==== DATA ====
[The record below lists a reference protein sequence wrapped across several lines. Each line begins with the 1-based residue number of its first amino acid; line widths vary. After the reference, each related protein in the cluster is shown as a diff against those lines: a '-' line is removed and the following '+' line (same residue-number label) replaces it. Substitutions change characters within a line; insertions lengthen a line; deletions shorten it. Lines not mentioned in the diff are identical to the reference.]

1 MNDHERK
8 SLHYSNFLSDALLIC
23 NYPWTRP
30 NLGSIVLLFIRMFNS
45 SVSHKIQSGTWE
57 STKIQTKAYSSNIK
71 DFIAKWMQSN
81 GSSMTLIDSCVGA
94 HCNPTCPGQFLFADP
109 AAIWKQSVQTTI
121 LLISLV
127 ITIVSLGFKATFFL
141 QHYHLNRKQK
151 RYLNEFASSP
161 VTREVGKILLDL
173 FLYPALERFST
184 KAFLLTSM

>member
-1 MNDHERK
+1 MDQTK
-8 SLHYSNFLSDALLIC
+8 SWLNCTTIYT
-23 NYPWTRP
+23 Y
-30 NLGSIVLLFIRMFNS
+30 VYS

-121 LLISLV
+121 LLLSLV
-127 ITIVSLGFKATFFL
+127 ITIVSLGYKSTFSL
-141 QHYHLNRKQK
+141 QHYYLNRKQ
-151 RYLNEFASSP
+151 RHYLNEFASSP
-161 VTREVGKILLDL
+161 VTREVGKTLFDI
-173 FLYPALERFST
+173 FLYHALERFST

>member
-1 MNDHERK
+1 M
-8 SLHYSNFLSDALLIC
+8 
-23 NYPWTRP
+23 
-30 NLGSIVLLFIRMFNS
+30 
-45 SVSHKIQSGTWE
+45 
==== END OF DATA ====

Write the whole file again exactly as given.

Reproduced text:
[The record below lists a reference protein sequence wrapped across several lines. Each line begins with the 1-based residue number of its first amino acid; line widths vary. After the reference, each related protein in the cluster is shown as a diff against those lines: a '-' line is removed and the following '+' line (same residue-number label) replaces it. Substitutions change characters within a line; insertions lengthen a line; deletions shorten it. Lines not mentioned in the diff are identical to the reference.]

1 MNDHERK
8 SLHYSNFLSDALLIC
23 NYPWTRP
30 NLGSIVLLFIRMFNS
45 SVSHKIQSGTWE
57 STKIQTKAYSSNIK
71 DFIAKWMQSN
81 GSSMTLIDSCVGA
94 HCNPTCPGQFLFADP
109 AAIWKQSVQTTI
121 LLISLV
127 ITIVSLGFKATFFL
141 QHYHLNRKQK
151 RYLNEFASSP
161 VTREVGKILLDL
173 FLYPALERFST
184 KAFLLTSM

>member
-1 MNDHERK
+1 MDQTK
-8 SLHYSNFLSDALLIC
+8 SWLNCTTIYT
-23 NYPWTRP
+23 Y
-30 NLGSIVLLFIRMFNS
+30 VYS

-121 LLISLV
+121 LLLSLV
-127 ITIVSLGFKATFFL
+127 ITIVSLGYKSTFSL
-141 QHYHLNRKQK
+141 QHYYLNRKQ
-151 RYLNEFASSP
+151 RHYLNEFASSP
-161 VTREVGKILLDL
+161 VTREVGKTLFDI
-173 FLYPALERFST
+173 FLYHALERFST

>member
-1 MNDHERK
+1 M
-8 SLHYSNFLSDALLIC
+8 
-23 NYPWTRP
+23 
-30 NLGSIVLLFIRMFNS
+30 
-45 SVSHKIQSGTWE
+45 